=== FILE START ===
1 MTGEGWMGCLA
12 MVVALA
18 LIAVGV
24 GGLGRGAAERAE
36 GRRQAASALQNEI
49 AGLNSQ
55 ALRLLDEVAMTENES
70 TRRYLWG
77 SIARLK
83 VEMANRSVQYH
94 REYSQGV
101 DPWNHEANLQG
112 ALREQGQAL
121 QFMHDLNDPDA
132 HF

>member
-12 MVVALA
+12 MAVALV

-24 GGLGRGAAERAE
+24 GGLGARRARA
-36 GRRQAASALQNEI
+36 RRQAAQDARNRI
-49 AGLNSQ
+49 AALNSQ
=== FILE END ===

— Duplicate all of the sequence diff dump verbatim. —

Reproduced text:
1 MTGEGWMGCLA
12 MVVALA
18 LIAVGV
24 GGLGRGAAERAE
36 GRRQAASALQNEI
49 AGLNSQ
55 ALRLLDEVAMTENES
70 TRRYLWG
77 SIARLK
83 VEMANRSVQYH
94 REYSQGV
101 DPWNHEANLQG
112 ALREQGQAL
121 QFMHDLNDPDA
132 HF

>member
-12 MVVALA
+12 MAVALV

-24 GGLGRGAAERAE
+24 GGLGARRARA
-36 GRRQAASALQNEI
+36 RRQAAQDARNRI
-49 AGLNSQ
+49 AALNSQ